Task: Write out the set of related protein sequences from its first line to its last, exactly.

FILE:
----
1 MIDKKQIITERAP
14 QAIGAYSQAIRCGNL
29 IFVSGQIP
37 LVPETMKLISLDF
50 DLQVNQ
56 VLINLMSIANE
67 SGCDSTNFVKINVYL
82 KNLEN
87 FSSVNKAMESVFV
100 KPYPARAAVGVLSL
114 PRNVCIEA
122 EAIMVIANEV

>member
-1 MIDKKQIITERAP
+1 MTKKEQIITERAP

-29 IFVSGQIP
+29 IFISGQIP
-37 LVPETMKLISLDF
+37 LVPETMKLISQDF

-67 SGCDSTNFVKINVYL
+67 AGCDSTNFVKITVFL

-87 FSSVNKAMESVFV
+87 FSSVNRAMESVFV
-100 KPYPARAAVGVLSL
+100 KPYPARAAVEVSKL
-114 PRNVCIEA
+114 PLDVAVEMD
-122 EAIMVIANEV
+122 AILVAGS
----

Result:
1 MIDKKQIITERAP
14 QAIGAYSQAIRCGNL
29 IFVSGQIP
37 LVPETMKLISLDF
50 DLQVNQ
56 VLINLMSIANE
67 SGCDSTNFVKINVYL
82 KNLEN
87 FSSVNKAMESVFV
100 KPYPARAAVGVLSL
114 PRNVCIEA
122 EAIMVIANEV

>member
-1 MIDKKQIITERAP
+1 MTKKEQIITERAP

-29 IFVSGQIP
+29 IFISGQIP
-37 LVPETMKLISLDF
+37 LVPETMKLISQDF

-67 SGCDSTNFVKINVYL
+67 AGCDSTNFVKITVFL

-87 FSSVNKAMESVFV
+87 FSSVNRAMESVFV
-100 KPYPARAAVGVLSL
+100 KPYPARAAVEVSKL
-114 PRNVCIEA
+114 PLDVAVEMD
-122 EAIMVIANEV
+122 AILVAGS